Meet Andrew Tunks: A guiding voice

UH_Andrew_Tunks_180He’s also one of our unsung heroes

Meet Andrew Tunks. He’s a billing care center representative in St. Joseph, Mo., who has worked at American Family for nearly two years. He was nominated as an unsung hero by his division.

“Andrew is a true example of a team player and an excellent customer service representative,” says Andrew’s manager. “He is extremely knowledgeable and navigates customers through systems such as online billing without seeing what they are seeing, but simply by listening to the customer and using his experience to guide them.

“He is someone others in the department look to for guidance and leadership.”

Now, let’s hear more from Andrew:

If someone followed you around during a typical workday, what would they see you do?

They would see me interacting, mostly over the phone, with agents, their office staff and customers. We get a wide array of calls – pretty much anything you can think of. For customers, the most typical call is a payment question or a question regarding a billing statement. From agents and their staff, the main reason for a call is to apply money or do a payment schedule edit.

You interact with customers each day. How does what you do help fulfill our customer-driven mindset?

Our agents are the face of our company, but in a sense I think we are, too. In our department, we’re kind of the main interaction for some customers, especially if they have a hard time contacting their agents because it’s a weekend, the evening or they’re just busy during the day. A lot of calls will get rerouted directly to us. We try to help the overflow when the agent’s office can’t.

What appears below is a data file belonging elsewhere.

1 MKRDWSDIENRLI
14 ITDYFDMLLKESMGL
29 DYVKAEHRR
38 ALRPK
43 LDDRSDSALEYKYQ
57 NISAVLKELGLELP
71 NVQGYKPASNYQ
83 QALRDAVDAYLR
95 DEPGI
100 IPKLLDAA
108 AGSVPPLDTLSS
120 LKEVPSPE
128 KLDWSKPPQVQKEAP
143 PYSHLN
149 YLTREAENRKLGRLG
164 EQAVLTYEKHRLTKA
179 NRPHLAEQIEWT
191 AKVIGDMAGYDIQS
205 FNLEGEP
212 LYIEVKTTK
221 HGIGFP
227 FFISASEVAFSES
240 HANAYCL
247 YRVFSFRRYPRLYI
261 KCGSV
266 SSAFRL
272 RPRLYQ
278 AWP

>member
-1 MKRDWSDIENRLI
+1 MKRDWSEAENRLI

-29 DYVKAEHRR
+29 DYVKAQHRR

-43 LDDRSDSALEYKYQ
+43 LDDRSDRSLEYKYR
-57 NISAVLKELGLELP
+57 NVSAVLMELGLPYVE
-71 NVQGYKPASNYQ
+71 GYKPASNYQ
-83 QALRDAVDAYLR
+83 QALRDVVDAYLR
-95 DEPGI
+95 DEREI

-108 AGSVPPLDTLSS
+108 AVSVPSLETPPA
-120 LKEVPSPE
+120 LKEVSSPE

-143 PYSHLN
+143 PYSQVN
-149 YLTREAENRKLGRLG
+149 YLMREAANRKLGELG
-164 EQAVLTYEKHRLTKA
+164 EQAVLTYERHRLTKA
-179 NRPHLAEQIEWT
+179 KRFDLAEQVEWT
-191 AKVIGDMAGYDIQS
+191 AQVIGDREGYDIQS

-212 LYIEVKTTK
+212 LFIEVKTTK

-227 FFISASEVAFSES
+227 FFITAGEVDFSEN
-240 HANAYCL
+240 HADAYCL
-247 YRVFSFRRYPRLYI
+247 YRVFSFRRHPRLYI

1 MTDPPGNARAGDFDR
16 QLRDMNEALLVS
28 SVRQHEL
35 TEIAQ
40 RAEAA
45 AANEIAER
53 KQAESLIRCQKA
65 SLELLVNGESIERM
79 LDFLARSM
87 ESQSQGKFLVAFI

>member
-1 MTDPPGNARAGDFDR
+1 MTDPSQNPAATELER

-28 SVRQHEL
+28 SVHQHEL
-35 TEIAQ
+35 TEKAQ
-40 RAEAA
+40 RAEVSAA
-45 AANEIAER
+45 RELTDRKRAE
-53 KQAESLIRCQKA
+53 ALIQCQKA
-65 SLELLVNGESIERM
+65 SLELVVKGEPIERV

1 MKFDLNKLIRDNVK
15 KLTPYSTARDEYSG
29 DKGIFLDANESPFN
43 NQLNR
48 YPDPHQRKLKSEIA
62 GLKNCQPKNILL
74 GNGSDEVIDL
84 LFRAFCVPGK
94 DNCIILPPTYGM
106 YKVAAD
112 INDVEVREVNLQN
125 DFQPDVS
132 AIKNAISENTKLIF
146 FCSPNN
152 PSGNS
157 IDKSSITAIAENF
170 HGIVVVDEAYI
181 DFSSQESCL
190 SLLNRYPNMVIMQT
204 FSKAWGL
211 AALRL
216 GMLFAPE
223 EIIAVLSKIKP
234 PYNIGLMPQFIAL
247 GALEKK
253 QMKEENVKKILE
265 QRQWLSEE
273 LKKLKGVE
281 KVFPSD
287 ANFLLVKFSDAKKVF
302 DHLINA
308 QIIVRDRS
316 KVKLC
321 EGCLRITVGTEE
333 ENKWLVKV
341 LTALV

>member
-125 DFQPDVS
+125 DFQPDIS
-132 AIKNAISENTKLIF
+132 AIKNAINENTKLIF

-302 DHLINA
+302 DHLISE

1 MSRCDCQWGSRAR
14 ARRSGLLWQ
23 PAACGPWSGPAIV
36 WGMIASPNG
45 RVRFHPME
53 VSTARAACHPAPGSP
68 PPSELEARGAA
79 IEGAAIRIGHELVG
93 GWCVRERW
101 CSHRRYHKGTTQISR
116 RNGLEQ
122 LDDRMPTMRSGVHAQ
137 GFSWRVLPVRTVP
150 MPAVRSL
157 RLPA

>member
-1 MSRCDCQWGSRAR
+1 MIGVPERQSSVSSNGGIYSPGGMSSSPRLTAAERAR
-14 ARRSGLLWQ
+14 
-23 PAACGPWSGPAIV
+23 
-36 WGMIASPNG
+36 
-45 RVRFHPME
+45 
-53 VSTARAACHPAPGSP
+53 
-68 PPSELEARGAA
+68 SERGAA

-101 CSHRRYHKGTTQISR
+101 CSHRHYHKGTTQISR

Andrew Tunks

The best part of my job is: Getting to interact with a variety of people and having the chance to help them with whatever question or problem they may have.

Here’s what I wish more people knew about my job: We document a brief synopsis of each call so when that customer calls again, anyone can see what has been done on the account. This really helps customers when they call again.

If my job didn’t exist, here’s what would happen: The agent’s office would probably run the risk of being overwhelmed with calls. It depends on the office, but I think a lot of offices partner with us to make sure, as a company, we’re serving the customer to the best of our ability.

What’s the best thing that’s happened to you while doing your job? Is there one memorable moment that really stands out?

Probably the most memorable is developing a bond and having certain agents and their staff members remember you and be excited when they get to work with you again.

What keeps you working at American Family?

I worked at a competitor in a different role before I came to American Family. The people here, especially in terms of my co-workers, seem to care more. It’s a very welcoming environment to stay in. I have a great relationship with my manager and really feel comfortable here.